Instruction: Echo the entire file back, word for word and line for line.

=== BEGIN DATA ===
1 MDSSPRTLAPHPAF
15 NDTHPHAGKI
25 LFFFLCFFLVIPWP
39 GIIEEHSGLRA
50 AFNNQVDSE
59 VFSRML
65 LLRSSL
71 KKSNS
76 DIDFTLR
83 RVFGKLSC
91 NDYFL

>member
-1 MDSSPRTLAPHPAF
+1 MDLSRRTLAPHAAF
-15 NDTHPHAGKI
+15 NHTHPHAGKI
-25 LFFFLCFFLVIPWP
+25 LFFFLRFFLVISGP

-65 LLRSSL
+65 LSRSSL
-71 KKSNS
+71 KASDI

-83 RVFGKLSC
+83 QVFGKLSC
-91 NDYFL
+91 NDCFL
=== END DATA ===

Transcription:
1 MDSSPRTLAPHPAF
15 NDTHPHAGKI
25 LFFFLCFFLVIPWP
39 GIIEEHSGLRA
50 AFNNQVDSE
59 VFSRML
65 LLRSSL
71 KKSNS
76 DIDFTLR
83 RVFGKLSC
91 NDYFL

>member
-1 MDSSPRTLAPHPAF
+1 MDLSRRTLAPHAAF
-15 NDTHPHAGKI
+15 NHTHPHAGKI
-25 LFFFLCFFLVIPWP
+25 LFFFLRFFLVISGP

-65 LLRSSL
+65 LSRSSL
-71 KKSNS
+71 KASDI

-83 RVFGKLSC
+83 QVFGKLSC
-91 NDYFL
+91 NDCFL